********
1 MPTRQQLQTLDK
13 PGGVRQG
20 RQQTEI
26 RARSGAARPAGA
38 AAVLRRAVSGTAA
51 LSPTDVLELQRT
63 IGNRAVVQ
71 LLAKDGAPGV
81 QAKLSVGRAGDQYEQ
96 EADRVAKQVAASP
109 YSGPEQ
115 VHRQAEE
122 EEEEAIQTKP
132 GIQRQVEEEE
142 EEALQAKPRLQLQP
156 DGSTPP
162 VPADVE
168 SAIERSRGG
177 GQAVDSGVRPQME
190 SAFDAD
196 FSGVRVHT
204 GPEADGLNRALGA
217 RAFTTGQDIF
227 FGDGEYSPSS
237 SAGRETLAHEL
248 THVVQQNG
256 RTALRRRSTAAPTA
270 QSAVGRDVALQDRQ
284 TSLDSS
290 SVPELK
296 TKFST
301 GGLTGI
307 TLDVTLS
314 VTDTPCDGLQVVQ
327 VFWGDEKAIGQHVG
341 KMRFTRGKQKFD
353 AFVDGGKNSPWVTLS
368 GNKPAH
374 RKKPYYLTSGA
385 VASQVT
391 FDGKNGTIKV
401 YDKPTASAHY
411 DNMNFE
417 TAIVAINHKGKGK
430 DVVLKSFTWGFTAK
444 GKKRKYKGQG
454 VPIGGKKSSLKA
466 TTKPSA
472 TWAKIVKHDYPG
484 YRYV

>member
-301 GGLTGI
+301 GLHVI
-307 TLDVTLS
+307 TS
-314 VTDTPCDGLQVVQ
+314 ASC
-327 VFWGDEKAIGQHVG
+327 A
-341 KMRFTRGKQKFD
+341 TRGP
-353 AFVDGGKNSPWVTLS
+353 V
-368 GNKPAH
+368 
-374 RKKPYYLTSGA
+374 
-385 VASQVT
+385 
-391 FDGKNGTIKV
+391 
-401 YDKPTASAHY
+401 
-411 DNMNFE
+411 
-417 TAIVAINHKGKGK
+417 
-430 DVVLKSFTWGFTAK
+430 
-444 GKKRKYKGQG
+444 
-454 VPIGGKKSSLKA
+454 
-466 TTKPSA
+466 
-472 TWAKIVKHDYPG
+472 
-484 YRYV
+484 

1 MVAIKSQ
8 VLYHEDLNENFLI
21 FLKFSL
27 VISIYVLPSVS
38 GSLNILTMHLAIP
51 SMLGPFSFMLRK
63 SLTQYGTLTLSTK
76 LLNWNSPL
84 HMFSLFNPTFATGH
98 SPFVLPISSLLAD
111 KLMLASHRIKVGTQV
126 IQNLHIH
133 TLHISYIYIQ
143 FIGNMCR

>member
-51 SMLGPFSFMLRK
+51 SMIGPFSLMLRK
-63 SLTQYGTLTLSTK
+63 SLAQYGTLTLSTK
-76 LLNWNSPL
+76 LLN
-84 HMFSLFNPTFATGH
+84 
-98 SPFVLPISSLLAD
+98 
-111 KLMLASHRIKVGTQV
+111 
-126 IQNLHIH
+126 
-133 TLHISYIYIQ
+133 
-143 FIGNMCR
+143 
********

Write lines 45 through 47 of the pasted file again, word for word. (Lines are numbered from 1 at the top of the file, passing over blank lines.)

430 DVVLKSFTWGFTAK
444 GKKRKYKGQG
454 VPIGGKKSSLKA